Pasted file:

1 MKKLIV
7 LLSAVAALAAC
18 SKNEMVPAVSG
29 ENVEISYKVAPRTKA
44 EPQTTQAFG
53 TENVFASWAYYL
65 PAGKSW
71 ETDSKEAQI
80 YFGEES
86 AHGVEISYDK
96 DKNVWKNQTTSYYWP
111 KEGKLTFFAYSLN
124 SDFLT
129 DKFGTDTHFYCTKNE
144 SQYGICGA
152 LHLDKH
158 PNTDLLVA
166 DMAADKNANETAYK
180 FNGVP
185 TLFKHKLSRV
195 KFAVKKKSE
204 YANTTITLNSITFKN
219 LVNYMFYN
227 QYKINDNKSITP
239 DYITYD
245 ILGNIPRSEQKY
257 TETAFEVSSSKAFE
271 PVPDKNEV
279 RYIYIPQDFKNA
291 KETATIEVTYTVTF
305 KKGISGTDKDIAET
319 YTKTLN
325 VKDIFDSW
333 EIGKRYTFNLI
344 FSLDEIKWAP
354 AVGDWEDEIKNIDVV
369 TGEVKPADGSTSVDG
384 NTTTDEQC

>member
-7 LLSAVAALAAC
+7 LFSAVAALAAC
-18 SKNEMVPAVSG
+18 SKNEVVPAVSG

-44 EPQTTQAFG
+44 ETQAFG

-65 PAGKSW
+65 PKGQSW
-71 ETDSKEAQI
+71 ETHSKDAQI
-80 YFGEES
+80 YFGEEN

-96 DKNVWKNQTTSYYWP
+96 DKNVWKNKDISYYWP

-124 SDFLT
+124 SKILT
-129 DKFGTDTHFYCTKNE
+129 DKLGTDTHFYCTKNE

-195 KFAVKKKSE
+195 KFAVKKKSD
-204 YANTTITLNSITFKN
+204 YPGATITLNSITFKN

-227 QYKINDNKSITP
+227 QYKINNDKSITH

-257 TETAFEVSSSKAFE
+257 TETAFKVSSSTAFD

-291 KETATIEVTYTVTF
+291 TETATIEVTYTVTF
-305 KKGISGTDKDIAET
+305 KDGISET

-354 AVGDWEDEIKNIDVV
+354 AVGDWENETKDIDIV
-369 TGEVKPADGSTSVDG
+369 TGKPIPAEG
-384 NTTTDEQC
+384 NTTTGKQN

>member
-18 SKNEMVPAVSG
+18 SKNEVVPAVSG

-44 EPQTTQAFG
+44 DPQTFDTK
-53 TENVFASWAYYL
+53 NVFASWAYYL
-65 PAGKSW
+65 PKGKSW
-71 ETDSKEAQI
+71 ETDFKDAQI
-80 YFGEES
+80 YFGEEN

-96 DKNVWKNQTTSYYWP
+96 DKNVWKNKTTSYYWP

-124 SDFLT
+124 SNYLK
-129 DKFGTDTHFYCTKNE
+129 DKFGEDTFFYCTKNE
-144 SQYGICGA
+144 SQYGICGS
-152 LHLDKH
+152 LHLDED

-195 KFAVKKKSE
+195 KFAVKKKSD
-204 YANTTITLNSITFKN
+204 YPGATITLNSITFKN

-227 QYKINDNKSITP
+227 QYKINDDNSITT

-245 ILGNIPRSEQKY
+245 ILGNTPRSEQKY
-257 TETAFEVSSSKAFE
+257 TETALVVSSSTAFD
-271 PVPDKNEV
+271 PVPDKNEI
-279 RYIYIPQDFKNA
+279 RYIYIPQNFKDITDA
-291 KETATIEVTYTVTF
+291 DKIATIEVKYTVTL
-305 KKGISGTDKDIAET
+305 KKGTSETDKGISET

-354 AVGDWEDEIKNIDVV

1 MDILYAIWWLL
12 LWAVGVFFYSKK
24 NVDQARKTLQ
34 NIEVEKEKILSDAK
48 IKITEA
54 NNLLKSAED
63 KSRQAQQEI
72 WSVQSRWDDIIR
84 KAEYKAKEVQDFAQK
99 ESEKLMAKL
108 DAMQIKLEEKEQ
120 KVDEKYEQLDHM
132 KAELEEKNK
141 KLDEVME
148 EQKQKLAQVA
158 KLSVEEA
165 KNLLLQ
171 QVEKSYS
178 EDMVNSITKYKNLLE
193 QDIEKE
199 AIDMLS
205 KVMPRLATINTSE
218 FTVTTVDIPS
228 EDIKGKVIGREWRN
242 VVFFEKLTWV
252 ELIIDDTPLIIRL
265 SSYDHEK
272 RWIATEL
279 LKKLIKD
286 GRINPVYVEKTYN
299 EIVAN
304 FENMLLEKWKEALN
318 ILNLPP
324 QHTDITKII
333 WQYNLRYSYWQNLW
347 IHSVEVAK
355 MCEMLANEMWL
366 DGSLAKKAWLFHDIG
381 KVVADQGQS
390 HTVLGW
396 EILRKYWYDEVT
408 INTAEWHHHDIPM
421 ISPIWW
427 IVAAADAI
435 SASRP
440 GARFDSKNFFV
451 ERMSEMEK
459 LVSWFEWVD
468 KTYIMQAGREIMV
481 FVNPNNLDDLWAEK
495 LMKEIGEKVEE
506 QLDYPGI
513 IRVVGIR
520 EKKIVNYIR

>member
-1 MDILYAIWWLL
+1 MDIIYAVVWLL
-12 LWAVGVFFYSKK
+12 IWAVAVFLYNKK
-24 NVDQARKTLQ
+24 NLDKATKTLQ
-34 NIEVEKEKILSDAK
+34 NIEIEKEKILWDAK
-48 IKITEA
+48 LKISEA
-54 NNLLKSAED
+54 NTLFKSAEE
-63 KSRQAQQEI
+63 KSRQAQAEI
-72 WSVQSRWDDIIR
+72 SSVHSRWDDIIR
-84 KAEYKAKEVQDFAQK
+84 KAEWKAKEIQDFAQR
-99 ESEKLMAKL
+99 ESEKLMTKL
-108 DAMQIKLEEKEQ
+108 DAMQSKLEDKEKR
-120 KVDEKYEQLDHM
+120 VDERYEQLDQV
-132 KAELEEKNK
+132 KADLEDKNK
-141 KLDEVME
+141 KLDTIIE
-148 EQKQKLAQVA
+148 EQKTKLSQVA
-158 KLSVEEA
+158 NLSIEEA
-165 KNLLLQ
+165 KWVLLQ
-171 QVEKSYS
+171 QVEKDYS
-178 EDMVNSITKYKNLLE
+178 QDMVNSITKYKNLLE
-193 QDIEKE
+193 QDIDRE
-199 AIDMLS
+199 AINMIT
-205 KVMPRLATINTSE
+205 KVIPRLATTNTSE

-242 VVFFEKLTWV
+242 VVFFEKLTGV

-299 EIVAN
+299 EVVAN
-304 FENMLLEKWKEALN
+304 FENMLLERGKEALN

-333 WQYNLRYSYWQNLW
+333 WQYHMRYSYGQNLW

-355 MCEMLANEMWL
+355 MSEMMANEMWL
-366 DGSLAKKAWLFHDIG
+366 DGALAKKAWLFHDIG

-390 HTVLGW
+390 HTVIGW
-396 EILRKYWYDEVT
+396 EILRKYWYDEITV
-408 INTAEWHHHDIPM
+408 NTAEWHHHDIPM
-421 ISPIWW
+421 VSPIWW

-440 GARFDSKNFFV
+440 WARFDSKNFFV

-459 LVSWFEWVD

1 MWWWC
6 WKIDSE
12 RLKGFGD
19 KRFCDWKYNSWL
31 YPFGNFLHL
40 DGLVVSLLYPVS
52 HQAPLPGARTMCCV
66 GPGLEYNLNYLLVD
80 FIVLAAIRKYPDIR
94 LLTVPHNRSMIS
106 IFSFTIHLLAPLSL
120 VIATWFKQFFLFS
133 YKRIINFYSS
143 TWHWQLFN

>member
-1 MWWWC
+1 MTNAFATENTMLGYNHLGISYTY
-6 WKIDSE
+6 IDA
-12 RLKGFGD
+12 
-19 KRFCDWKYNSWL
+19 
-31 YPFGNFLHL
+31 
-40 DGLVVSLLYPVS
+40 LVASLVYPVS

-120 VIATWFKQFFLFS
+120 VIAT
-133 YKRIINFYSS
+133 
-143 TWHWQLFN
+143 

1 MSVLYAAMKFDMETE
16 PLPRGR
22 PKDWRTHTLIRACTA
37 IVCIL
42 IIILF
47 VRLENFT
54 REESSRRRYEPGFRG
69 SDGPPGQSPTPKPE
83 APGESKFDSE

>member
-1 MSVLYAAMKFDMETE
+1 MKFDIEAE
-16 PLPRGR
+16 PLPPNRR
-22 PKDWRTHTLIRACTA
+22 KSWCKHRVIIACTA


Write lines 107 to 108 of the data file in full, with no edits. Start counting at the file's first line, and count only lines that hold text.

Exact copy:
-257 TETAFEVSSSKAFE
+257 TETALVVSSSTAFD